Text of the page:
How do I use lazy_static to initialize a large static array?

I have some large static arrays that I want to initialize during program startup using the lazy_static! macro, but unfortunately, I can’t find a way to avoid a stack overflow. The code is quite complex, but here is a trivial (and silly) example that illustrates the problem:

#[macro_use]
extern crate lazy_static;

lazy_static! {
    static ref FOO: [u64; 1_000_000] = {
        let mut result = [0u64; 1_000_000];
        for i in 0..1_000_000 {
            result[i as usize] = i * i;
        }
        result
    };
}

fn main() {
    println!("{}", FOO[1000]);
}

When I try to run the above program, I get a stack overflow. The reason is fairly obvious: In the initialization block for FOO, the variable result is stack-allocated, and too large. I initially thought that this problem could be solved simply by making result a boxed value, like this:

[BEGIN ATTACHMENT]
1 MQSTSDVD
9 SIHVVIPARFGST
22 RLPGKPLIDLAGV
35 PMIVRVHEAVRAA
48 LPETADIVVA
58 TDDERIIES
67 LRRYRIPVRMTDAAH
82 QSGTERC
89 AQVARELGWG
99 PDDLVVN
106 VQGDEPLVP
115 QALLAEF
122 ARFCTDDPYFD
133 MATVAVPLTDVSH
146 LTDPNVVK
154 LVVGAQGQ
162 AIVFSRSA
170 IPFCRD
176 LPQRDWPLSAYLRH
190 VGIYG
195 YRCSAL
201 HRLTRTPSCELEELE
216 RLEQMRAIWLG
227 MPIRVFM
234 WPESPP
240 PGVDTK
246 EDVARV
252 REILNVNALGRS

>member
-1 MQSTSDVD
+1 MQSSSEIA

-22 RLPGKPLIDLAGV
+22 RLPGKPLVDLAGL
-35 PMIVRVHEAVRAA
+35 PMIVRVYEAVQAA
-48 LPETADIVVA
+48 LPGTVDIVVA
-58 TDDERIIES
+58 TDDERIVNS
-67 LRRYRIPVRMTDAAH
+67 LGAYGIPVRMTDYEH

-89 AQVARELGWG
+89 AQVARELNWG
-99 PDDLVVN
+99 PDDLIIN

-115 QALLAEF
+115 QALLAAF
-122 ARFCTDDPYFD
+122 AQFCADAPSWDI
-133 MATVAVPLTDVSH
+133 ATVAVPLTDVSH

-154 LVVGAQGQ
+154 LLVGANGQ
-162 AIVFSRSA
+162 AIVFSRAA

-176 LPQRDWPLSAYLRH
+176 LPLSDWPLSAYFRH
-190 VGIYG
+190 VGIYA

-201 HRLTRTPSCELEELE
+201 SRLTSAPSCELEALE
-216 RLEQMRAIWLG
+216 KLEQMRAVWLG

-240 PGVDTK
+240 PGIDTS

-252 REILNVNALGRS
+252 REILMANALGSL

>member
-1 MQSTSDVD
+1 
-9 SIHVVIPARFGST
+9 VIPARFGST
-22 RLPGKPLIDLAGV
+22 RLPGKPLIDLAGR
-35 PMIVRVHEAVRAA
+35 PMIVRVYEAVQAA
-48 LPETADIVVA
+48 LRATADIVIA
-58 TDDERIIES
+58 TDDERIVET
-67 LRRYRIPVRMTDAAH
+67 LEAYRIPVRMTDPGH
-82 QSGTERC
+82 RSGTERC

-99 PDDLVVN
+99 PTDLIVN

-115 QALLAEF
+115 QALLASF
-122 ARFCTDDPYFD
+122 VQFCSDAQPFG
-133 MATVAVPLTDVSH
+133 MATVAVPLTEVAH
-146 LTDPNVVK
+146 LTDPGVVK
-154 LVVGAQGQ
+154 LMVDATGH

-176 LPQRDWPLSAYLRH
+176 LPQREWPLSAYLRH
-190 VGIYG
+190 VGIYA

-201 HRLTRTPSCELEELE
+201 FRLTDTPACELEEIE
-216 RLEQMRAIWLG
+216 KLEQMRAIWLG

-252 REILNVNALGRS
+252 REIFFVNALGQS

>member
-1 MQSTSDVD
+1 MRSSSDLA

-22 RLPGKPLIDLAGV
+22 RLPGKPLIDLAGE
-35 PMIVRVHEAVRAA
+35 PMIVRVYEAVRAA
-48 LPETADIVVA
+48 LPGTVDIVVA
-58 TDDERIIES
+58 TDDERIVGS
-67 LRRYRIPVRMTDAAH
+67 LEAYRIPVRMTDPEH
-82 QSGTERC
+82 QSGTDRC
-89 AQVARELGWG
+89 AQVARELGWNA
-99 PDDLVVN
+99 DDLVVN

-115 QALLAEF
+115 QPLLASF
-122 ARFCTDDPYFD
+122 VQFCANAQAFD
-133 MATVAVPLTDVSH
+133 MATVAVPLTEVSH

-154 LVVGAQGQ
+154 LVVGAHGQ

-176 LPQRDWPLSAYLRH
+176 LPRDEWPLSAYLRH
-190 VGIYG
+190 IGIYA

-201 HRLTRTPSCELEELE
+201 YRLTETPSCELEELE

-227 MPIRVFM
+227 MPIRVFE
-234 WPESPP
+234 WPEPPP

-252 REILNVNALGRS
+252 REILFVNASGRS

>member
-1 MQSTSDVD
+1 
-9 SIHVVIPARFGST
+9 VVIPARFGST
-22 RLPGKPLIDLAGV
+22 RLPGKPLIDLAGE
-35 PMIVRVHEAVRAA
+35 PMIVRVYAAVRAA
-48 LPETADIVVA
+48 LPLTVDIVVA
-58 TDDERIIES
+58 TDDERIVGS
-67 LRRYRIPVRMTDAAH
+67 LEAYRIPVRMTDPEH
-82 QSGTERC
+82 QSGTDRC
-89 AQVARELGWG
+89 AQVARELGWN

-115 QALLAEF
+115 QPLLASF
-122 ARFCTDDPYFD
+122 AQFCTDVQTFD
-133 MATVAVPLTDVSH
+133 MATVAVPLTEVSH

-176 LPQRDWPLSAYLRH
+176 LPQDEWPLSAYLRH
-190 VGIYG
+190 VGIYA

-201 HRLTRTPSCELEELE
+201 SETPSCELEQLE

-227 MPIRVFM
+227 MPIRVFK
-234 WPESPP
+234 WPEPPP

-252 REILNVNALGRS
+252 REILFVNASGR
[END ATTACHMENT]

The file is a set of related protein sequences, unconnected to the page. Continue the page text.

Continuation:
#[macro_use]
extern crate lazy_static;

lazy_static! {
    static ref FOO: [u64; 1_000_000] = {
        let mut result = Box::new([0u64; 1_000_000]);
        for i in 0..1_000_000 {
            result[i as usize] = i * i;
        }
        *result
    };
}

fn main() {
    println!("{}", FOO[1000]);
}

Unfortunately, this does not work. It seems like Rust still allocates the array on the stack before boxing it.

What’s the right way to do this?

This is somewhat of a known issue. But, is there a reason you need the static to be an array? Can you use a Box<[u64]> instead? Then your problem goes away entirely :slight_smile:.

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